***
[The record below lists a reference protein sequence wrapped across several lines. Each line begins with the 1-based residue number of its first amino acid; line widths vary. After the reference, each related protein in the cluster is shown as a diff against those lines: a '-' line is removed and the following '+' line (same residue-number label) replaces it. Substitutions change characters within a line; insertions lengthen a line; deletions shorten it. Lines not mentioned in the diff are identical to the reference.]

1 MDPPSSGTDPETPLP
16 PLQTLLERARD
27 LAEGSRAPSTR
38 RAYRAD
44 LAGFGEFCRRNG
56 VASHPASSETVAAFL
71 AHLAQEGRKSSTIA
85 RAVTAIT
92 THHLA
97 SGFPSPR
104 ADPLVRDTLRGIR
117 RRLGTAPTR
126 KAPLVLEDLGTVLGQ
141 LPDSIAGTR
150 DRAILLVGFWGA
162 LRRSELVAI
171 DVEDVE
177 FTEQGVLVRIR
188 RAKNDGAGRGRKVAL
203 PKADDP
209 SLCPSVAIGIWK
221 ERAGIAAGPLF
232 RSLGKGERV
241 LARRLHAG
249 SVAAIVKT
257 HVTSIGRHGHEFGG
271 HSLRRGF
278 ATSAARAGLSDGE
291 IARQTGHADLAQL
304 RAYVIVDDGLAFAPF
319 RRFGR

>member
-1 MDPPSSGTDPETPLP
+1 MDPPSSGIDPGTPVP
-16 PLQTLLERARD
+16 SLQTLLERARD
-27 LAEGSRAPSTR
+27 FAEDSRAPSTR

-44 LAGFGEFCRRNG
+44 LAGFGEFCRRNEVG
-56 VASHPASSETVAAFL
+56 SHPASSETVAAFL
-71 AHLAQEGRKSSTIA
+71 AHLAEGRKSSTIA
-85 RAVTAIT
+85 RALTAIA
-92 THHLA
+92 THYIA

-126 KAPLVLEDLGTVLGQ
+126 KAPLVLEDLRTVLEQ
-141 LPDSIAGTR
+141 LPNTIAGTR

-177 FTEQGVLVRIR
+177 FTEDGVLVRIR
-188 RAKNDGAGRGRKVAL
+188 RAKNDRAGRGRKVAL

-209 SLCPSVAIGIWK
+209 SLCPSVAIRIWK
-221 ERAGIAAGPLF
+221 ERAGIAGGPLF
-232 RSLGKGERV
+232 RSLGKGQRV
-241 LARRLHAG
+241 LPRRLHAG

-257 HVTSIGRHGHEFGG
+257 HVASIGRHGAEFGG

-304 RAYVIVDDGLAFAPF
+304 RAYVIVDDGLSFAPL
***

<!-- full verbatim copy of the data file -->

[The record below lists a reference protein sequence wrapped across several lines. Each line begins with the 1-based residue number of its first amino acid; line widths vary. After the reference, each related protein in the cluster is shown as a diff against those lines: a '-' line is removed and the following '+' line (same residue-number label) replaces it. Substitutions change characters within a line; insertions lengthen a line; deletions shorten it. Lines not mentioned in the diff are identical to the reference.]

1 MDPPSSGTDPETPLP
16 PLQTLLERARD
27 LAEGSRAPSTR
38 RAYRAD
44 LAGFGEFCRRNG
56 VASHPASSETVAAFL
71 AHLAQEGRKSSTIA
85 RAVTAIT
92 THHLA
97 SGFPSPR
104 ADPLVRDTLRGIR
117 RRLGTAPTR
126 KAPLVLEDLGTVLGQ
141 LPDSIAGTR
150 DRAILLVGFWGA
162 LRRSELVAI
171 DVEDVE
177 FTEQGVLVRIR
188 RAKNDGAGRGRKVAL
203 PKADDP
209 SLCPSVAIGIWK
221 ERAGIAAGPLF
232 RSLGKGERV
241 LARRLHAG
249 SVAAIVKT
257 HVTSIGRHGHEFGG
271 HSLRRGF
278 ATSAARAGLSDGE
291 IARQTGHADLAQL
304 RAYVIVDDGLAFAPF
319 RRFGR

>member
-1 MDPPSSGTDPETPLP
+1 MDPPSSGIDPGTPVP
-16 PLQTLLERARD
+16 SLQTLLERARD
-27 LAEGSRAPSTR
+27 FAEDSRAPSTR

-44 LAGFGEFCRRNG
+44 LAGFGEFCRRNEVG
-56 VASHPASSETVAAFL
+56 SHPASSETVAAFL
-71 AHLAQEGRKSSTIA
+71 AHLAEGRKSSTIA
-85 RAVTAIT
+85 RALTAIA
-92 THHLA
+92 THYIA

-126 KAPLVLEDLGTVLGQ
+126 KAPLVLEDLRTVLEQ
-141 LPDSIAGTR
+141 LPNTIAGTR

-177 FTEQGVLVRIR
+177 FTEDGVLVRIR
-188 RAKNDGAGRGRKVAL
+188 RAKNDRAGRGRKVAL

-209 SLCPSVAIGIWK
+209 SLCPSVAIRIWK
-221 ERAGIAAGPLF
+221 ERAGIAGGPLF
-232 RSLGKGERV
+232 RSLGKGQRV
-241 LARRLHAG
+241 LPRRLHAG

-257 HVTSIGRHGHEFGG
+257 HVASIGRHGAEFGG

-304 RAYVIVDDGLAFAPF
+304 RAYVIVDDGLSFAPL